ANN ARBOR – A new wave of thinking in architectural theory is emerging thanks to a rare collection of books, an exhibition, and the curiosity of Andrew Holder, an assistant professor of architecture at U-M’s Taubman College of Architecture and Urban Planning.
“I guess you can say it is ironic,” says Holder as he looks down through a glass case displaying a book. “I teach computer-aided design but I have a passion for the aesthetic qualities of drawing. Nothing compares when defining shadow, tone, depth and dimension to that of pen and ink on paper. It’s completely different from that of a computer and as architects we can learn a lot from these drawings.”
Holder is referring to the twenty-one rare books on the picturesque currently on display as part of a Taubman College exhibition titled, In the Garden Grows a Lump: Rare Books on the Picturesque. The exhibition will run until February 28, 2014 in the Taubman College Gallery.
At a critical time in landscape design, the picturesque initiated a shift away from the controlled, geometrical shapes traditional to French design to the more naturalistic forms of the English style.
“The picturesque challenged prevailing aesthetic ideas about the experience of nature,” adds Taubman College exhibition director MaryAnn Wilkinson. “The intention of the picturesque was to influence the relationship of buildings and their settings, emphasizing irregular forms, interesting textures, and asymmetrical shapes.”
The books in the exhibition are organized into sections depicting a group of novel, but extremely important features of the picturesque. Illustrations of clumps, lumps, diversions and strange buildings all serve to provide focus on reviving them for use in contemporary architectural practice. These manuscripts, dating back to the 18th and 19th century, are on loan from the University of Michigan Library Special Collections.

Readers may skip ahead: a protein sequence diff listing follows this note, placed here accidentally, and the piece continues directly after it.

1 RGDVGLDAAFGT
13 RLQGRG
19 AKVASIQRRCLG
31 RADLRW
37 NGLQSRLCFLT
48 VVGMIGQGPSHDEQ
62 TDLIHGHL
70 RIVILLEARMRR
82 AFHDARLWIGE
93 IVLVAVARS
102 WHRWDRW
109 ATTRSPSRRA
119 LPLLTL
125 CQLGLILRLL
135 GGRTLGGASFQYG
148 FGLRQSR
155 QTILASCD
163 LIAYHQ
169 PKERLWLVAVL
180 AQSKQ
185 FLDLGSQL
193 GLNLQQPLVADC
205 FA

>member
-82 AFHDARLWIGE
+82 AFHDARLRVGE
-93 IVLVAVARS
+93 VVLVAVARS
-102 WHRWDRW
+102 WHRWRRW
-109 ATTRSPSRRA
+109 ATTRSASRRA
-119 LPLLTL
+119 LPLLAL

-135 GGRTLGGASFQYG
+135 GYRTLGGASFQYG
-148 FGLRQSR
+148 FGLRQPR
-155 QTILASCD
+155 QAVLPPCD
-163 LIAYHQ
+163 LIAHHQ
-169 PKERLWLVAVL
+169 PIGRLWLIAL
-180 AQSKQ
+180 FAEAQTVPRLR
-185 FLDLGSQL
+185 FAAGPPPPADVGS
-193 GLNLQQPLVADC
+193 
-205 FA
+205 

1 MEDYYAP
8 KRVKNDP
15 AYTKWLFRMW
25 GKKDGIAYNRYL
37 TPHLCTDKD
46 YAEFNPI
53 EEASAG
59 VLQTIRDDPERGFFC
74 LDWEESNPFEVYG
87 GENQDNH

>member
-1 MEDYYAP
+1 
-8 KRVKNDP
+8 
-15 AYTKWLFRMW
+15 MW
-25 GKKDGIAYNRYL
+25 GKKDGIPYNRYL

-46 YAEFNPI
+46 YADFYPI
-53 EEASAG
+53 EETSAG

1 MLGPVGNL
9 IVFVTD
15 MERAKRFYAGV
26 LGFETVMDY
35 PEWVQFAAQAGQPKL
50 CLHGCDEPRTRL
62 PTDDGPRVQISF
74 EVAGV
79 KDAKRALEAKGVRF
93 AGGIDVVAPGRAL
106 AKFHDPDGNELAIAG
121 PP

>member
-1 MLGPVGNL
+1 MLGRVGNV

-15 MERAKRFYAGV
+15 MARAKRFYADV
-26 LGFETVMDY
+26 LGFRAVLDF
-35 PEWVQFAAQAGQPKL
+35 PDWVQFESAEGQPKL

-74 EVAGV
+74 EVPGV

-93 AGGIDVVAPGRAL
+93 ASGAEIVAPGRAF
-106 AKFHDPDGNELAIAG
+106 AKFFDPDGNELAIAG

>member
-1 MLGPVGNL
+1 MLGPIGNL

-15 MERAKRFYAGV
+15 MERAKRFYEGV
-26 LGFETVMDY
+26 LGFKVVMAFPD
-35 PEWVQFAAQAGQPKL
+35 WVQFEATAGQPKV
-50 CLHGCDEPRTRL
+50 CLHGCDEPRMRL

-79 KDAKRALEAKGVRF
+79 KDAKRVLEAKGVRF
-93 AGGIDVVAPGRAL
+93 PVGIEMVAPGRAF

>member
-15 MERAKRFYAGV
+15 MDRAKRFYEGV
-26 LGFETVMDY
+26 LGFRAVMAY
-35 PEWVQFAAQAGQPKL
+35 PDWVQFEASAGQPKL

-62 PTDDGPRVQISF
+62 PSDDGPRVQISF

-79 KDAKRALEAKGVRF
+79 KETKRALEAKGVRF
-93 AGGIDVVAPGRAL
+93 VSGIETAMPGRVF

Together they constitute a major collection of significant works, featuring the pioneering work of William Gilpin (1724-1804), Humphry Repton (1752-1818), and George-Louis Le Rouge (1707 – ca.1790), Pierre Boitard, John Claudius Loudon, John Buonarotti Papworth, J.G. Parkyns, John Soane, Gjisbert Van Laar, and John George Wood.
“I am glad that the library was able to provide Andrew with a wide variety of examples of landscape design representing the picturesque,” said Rebecca Price, Architecture Librarian for U-M and one of the organizers of the exhibition. “These books are rarely on public view, and we were thrilled by the opportunity to show them off in an exhibition.”
Through Holder’s beautiful exhibition design, viewers are drawn to unique walnut display tables that are imbedded into sloped, “lump”-like surfaces. To view the books, visitors must clamber up the “lumps” in many cases, creating a sense of unbalance, as if they themselves are part of the landscape.
Given the amount of work and the sense of resolution in the exhibition, one would think the show is the end result, but Holder’s desire to share the books with the public is only phase one of his plan.